Student protests have swept across Turkey, beginning at Istanbul’s Bogazici university. They could develop into the biggest revolt by young people since the Gezi Park protests of 2013.
In early January president Recep Tayyip Erdogan announced the appointment of Melih Bulu, a failed ruling party candidate, as the new head of the university.
Students addressed an open letter to the president.
“This appointment makes anyone who has even the tiniest sense of justice revolt with indignation,” it said.
“Your attempts to pack our university with your own political militants is the symptom of the political crisis that you have fallen into. Do not mistake us for those who obey you unconditionally.
“You are not a sultan, and we are not your subjects.”
Hundreds of students from Bogazici have been arrested as they have joined demonstrations.
Battles escalated sharply over the past week as the government seized artwork with LGBT+ flags displayed at a student exhibition.
Erdogan said there was “no such thing” as LGBT+ in a “moral” country such as Turkey and called the protesters “terrorists”.
Ece Sevik, who is in her third year at Bogazici, said “there are Muslims, atheists, conservatives, secularists” taking part in the demonstrations.
“We absolutely will not back down,” she insisted. “We’ll continue until we have a rector chosen through an election and Melih Bulu is gone.”
Indian farmers revived their struggle against the hard right government of Narendra Modi last week with a day of road blockades.
Peasant organisations issued the call across India, except the capital New Delhi, and hundreds of thousands responded by blocking highways for hours.
Police had earlier erected huge concrete barriers around farmers’ camps on the outskirts of Delhi.
They also ordered the arrest of several senior trade union and farmers’ leaders who were central to organising a rally in the capital.
While farmers show no sign of backing down, the trade union reinforcements have yet to arrive.
Millions of Indian workers live in fear of losing their jobs, surviving poverty pay, and the privatisation of their industries.
They are natural allies of the farmers and struck together last November.
So far the union leaders are content to utter warm words but otherwise sit tight.
Many are placing their hopes in state elections taking place now, and a general election that is years away.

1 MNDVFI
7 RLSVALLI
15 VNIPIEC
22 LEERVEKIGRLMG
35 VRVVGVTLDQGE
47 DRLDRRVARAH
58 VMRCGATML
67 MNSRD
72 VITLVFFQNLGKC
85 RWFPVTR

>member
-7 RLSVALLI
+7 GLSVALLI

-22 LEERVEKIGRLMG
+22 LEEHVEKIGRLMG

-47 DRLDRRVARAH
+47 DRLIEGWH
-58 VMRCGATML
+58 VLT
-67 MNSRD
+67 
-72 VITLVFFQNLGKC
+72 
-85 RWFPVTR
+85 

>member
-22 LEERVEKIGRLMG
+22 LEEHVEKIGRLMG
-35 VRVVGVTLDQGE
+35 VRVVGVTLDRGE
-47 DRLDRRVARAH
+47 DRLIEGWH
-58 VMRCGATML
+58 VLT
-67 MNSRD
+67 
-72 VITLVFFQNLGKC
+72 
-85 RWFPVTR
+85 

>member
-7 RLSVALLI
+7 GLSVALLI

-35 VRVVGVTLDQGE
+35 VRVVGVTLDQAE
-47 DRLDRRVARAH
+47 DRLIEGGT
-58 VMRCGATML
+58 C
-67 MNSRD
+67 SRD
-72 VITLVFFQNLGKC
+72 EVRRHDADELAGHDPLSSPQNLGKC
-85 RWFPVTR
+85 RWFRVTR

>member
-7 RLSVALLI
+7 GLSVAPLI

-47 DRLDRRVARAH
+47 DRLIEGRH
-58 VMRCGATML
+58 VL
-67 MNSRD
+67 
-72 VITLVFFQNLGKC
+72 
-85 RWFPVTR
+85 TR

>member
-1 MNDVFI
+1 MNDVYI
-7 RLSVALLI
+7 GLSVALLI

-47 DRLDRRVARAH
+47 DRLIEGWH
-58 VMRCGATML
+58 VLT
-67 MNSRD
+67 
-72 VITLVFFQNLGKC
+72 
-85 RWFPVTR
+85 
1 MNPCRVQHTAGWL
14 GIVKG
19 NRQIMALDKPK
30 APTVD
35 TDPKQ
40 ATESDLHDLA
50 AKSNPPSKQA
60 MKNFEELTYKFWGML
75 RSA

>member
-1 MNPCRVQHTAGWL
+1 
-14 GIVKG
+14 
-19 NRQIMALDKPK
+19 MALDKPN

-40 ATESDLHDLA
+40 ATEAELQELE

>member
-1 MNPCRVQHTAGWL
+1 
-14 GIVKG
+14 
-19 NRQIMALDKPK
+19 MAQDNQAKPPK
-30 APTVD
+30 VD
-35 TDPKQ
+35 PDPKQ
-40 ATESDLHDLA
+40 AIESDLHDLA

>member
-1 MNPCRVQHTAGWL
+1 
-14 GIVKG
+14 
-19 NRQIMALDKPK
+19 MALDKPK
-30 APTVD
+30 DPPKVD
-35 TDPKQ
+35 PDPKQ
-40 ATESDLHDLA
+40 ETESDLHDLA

But both the main coalitions, one led by the BJP and the other by Congress, are committed to “reforming” agriculture.
This will force the poorest farmers to give up their land to agribusiness.
Only a united fight by farmers and workers can put an end to their plans.
Students, teachers and health workers are building resistance to the right wing government of Kyriakos Mitsotakis.
Thousands of students and teachers protested in cities across Greece last Thursday against plans for a new 1,000-strong police force on university campuses.
They also demanded that schools reopen with proper Covid-19 safety measures.
It followed a previous round of protests in January that defied a ban on demonstrations.
Meanwhile health workers are gearing up for a national strike set to take place on Tuesday of next week.
They are demanding benefits paid to workers in jobs classed as dangerous or unsafe.
They also want more funding for the health service, recruitment, and for temporary contracts to be made permanent.
Thousands of people marched in the capital of Tunisia on Saturday—defying a police clampdown on protests in the city.
The demonstration in Tunis was the largest in a wave of protests this year against poverty, unemployment and police brutality.
Significantly, it was also backed by the major UGTT trade union.
Young people in some of the poorest neighbourhoods and towns across Tunisia, including in Tunis, have clashed with cops in protests that began in January.
More than 1,000 protesters have been arrested since protests began.
Riot cops set up cordons and roadblocks around the city centre on Saturday in an attempt to stop people gathering.
But the demonstration went ahead anyway.
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